Before Nikolas Cruz killed 17 people at Stoneman Douglas High School, the Broward County Sheriff’s Office received at least 18 calls about the teen. The FBI reportedly received a tip about Cruz, his guns, and comments about carrying out a shooting at the high school, but the FBI did not pass the tip along to the Miami field office.

In California, too, there is no specific place that concerned people can report threats, and no system that ensures follow up from the appropriate authorities and intervention. (Earlier this week, retired LAPD commander Richard Webb wrote about Colorado’s model program, Safe2Tell, created after Columbine, to serve as a statewide anonymous hotline for people to report threats of suicide, school violence, and more.)

Dr. Jonathan Sherin, director of the LA County Department of Mental Health, stressed the importance of collaboration between law enforcement and health agencies. “This is obviously a big, big deal,” Sherin said. “I think it really highlights what I think is a critical–expanding partnership between law enforcement and health and human services” so that there is “real-time responsiveness in the community.”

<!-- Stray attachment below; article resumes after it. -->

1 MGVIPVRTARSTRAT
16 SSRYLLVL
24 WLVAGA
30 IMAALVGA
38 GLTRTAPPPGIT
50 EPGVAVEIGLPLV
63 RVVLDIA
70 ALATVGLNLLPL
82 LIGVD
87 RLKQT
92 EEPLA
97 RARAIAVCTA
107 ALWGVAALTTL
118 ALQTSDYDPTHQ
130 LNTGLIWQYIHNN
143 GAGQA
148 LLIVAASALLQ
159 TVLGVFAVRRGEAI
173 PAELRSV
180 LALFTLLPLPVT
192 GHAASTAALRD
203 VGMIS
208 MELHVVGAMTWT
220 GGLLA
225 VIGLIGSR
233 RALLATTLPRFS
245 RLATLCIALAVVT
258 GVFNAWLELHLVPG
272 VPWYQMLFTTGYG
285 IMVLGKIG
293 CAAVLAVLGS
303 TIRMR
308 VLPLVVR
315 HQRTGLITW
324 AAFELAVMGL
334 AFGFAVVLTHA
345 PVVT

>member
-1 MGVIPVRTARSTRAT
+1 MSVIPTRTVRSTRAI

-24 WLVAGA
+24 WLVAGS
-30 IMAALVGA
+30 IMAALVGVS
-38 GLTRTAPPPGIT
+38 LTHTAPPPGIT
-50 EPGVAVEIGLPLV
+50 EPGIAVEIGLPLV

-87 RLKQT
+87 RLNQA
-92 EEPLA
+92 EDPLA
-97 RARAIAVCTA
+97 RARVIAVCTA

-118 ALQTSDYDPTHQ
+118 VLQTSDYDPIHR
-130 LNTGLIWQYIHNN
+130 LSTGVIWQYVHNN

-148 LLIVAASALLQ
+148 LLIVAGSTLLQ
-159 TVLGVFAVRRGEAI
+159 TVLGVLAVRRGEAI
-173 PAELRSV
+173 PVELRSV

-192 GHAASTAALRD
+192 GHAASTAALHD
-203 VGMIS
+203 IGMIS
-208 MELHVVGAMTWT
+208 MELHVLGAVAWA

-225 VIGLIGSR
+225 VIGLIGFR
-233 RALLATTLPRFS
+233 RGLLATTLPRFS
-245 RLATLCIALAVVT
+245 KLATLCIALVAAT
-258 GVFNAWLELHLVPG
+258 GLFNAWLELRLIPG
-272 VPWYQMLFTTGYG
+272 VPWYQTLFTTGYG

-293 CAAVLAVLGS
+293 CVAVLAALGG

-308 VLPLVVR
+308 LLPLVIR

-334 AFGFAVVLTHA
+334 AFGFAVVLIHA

Dr. Sherin also expressed the importance of expanding the intervention efforts “beyond the platform of the school systems.” It’s important that community members “know that there’s someone they can go to and that they’re going to get a response in real time,” Sherin said.

Supervisor Barger agreed that early identification is critical to preventing violence. “We cannot ignore the red flags and we must actively seek out troubled young people and get them the help they need before a tragedy occurs.”

Image: Los Angeles Sheriff’s Department – firearms and ammunition found in the home of the El Camino High School student who was reportedly planning a school shooting.


  • Good, as long as there is no attempt to cover up issues kids are having just to keep statistics looking good. If they’re having mental issues that fit 5150, then off they go. If a crime is involved, then to the booking cage they go.

    We’ve already seen the results when the schools get to decide how to handle law enforcement situations. We don’t need a Broward County repeat out here.

  • Maybe reality is finally sinking in that law enforcement is not an occupying force or the enemy of the people, and much of the new age view of mental health treatment is not working. In most, if not all of the mass shooting incidents where it was confirmed the shooter suffered from mental illness, there was nothing nothing of consequence done by the mental health experts to intervene or stop the event. No accountability on their inability to prevent or intercede.

    If we want these events to stop, the law makers have to change the laws, and we (society) have to be willing to give up some of our freedoms and give the authority (and our trust) to law enforcement to intervene.